According to the CDC order, courts should take its wording into account and not evict anyone it covers until the end of the year.
“The order is not intended to terminate or suspend the operations of any state or local court. Nor is it intended to prevent landlords from starting eviction proceedings, provided that the actual eviction of a covered person for non-payment of rent does NOT take place during the period of the order,” the CDC document states.
A covered person is someone who has declared that they have made every effort: to obtain government assistance for rent or housing; expects to earn no more than $99,000 in 2020; is unable to pay full rent due to substantial loss of income; used best efforts to make timely partial payments; and when evictions could potentially make someone homeless.
“Treasury Secretary Steven Mnuchin told a U.S. House of Representatives panel … that the moratorium would cover around 40 million renters,” according to MarketWatch. “A previous federal eviction moratorium created by the CARES Act ended in late July and only applied to federally funded housing, including rental units with mortgages backed by Fannie Mae and Freddie Mac. The moratorium will apply to any state in which there is not already a more protective ban in effect, according to the order. Multiple states have eviction moratoriums in place, including California.”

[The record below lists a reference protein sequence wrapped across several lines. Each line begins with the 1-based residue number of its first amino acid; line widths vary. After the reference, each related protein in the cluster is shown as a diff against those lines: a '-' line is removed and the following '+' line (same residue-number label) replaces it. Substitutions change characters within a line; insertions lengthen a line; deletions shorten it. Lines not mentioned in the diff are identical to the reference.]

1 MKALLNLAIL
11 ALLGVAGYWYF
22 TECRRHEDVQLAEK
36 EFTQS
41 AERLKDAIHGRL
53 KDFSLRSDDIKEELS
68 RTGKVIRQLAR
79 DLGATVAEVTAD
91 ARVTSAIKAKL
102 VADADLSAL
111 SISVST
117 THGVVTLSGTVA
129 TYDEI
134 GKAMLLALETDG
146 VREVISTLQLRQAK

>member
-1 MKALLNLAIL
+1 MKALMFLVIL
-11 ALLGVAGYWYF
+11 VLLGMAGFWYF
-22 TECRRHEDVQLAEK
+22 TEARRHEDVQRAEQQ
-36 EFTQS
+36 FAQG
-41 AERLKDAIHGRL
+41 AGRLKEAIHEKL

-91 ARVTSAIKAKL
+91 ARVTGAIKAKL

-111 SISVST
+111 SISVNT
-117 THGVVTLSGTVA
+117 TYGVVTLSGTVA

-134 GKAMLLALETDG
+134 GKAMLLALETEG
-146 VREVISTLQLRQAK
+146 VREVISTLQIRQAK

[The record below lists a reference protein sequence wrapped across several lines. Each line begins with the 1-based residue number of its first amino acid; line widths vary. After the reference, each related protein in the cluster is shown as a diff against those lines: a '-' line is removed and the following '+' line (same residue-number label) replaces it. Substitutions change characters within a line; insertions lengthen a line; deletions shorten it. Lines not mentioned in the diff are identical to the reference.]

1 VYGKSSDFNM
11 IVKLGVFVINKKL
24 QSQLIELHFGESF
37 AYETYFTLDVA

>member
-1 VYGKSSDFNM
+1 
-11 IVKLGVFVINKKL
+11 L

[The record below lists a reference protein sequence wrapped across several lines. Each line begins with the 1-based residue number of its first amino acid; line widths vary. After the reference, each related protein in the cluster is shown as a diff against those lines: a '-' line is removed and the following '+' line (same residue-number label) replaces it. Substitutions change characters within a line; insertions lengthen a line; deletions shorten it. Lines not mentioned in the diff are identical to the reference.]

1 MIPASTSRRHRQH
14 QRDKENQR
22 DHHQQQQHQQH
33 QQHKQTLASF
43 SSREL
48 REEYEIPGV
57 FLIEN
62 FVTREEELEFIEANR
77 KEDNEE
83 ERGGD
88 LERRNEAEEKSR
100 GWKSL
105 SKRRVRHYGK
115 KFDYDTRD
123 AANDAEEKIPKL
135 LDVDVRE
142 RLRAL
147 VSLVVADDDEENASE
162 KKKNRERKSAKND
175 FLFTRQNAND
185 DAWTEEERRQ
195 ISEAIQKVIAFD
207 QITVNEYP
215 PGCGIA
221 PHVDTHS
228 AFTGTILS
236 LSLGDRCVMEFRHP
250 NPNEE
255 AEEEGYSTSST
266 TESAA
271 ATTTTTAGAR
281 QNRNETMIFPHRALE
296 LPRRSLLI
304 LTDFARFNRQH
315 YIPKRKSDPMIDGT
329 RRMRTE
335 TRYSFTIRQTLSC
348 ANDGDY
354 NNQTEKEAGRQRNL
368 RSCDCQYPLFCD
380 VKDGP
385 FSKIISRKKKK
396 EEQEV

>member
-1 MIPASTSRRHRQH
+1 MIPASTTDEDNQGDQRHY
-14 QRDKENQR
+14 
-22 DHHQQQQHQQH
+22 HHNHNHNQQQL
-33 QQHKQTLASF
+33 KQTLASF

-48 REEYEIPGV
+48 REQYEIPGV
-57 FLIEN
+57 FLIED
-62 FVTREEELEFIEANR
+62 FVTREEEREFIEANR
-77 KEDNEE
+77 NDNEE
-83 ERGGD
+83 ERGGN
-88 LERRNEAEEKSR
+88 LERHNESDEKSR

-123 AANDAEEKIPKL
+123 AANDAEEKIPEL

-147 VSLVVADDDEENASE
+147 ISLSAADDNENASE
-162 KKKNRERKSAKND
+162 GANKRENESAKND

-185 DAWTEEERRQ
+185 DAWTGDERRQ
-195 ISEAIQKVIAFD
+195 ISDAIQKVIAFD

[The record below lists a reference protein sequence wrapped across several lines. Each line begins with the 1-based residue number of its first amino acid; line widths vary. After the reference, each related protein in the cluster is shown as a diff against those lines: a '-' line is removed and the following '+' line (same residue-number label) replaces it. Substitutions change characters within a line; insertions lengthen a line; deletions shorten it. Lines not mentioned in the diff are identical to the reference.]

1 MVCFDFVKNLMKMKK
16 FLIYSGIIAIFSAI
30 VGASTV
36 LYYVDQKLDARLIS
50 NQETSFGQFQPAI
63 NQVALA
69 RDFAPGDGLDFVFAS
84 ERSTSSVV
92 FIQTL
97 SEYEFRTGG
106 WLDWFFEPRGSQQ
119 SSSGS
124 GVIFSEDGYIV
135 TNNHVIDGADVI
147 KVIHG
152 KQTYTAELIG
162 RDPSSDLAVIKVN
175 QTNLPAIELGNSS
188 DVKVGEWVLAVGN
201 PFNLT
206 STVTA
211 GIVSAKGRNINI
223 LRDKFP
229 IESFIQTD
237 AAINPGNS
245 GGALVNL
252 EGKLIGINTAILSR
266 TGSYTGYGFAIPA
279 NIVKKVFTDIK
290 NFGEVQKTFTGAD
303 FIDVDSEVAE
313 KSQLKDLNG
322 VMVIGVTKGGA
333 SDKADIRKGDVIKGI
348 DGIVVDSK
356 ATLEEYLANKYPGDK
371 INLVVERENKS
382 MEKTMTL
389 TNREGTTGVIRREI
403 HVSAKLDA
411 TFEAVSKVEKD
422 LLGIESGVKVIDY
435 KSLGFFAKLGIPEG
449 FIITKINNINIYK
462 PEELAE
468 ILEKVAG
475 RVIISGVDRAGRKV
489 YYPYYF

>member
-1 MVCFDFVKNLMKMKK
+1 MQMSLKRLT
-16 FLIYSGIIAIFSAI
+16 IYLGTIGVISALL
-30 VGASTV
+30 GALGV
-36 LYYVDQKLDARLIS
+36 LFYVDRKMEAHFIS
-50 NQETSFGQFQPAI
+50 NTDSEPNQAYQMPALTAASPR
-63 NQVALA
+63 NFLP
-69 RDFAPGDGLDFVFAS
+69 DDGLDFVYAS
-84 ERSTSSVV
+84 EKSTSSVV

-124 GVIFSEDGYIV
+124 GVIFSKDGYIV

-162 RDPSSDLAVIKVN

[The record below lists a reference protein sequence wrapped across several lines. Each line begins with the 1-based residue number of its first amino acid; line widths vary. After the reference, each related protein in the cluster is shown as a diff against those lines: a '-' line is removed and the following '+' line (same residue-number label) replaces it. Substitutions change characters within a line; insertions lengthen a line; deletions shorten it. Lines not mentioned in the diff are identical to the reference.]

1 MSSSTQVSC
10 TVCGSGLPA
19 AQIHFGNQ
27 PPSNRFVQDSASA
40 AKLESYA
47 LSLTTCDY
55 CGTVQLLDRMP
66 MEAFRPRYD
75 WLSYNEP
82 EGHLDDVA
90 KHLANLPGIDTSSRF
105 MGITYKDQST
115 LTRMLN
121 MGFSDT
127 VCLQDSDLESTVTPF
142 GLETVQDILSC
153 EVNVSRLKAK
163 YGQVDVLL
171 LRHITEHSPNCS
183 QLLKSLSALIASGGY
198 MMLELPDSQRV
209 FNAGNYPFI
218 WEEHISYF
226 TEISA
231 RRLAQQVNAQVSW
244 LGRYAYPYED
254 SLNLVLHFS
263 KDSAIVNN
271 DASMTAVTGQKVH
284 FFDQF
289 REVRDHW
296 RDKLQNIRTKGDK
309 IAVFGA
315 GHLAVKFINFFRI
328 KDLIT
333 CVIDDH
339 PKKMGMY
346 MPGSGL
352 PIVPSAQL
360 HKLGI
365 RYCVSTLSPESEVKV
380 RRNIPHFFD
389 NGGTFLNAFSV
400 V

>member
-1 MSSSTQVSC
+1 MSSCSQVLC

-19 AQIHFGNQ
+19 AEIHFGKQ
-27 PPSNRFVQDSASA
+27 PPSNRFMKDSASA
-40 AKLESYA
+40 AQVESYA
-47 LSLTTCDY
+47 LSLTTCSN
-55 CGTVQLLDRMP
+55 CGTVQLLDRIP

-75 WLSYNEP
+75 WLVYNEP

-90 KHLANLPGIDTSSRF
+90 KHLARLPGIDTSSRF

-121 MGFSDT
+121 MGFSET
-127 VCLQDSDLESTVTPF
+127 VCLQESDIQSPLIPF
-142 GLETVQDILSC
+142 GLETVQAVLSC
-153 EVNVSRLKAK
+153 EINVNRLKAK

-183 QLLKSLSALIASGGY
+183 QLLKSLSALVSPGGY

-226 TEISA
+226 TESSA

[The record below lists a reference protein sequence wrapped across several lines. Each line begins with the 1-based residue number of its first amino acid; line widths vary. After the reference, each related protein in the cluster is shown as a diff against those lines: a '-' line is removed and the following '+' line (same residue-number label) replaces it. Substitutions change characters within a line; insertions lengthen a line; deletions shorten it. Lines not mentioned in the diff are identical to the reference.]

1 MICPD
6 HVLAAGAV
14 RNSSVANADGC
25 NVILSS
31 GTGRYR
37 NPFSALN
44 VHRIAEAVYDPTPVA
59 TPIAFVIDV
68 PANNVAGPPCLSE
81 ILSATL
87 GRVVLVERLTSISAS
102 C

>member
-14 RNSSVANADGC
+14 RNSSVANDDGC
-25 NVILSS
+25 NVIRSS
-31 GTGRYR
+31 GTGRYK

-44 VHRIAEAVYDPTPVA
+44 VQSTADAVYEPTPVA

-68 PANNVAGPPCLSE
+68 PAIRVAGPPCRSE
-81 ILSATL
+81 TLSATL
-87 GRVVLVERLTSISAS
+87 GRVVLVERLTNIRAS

Massachusetts is still digesting the impact of the moratorium, Steenhuis said.
“There is some clear guidance now,’’ he said. “The district court and our housing courts, both who hear eviction cases, are taking different approaches. In District Court, if you filed a CDC declaration, they can’t even start an eviction case. In housing court, you can start a case and go all the way through the process, but they will not move you out of your apartment until Dec. 31. We are just starting to get the first decisions coming in from judges and the thing that is interesting to see is how it is playing nationally. Judges are being really strict in some places and others are more in the spirit of the CDC and giving tenants that stay.”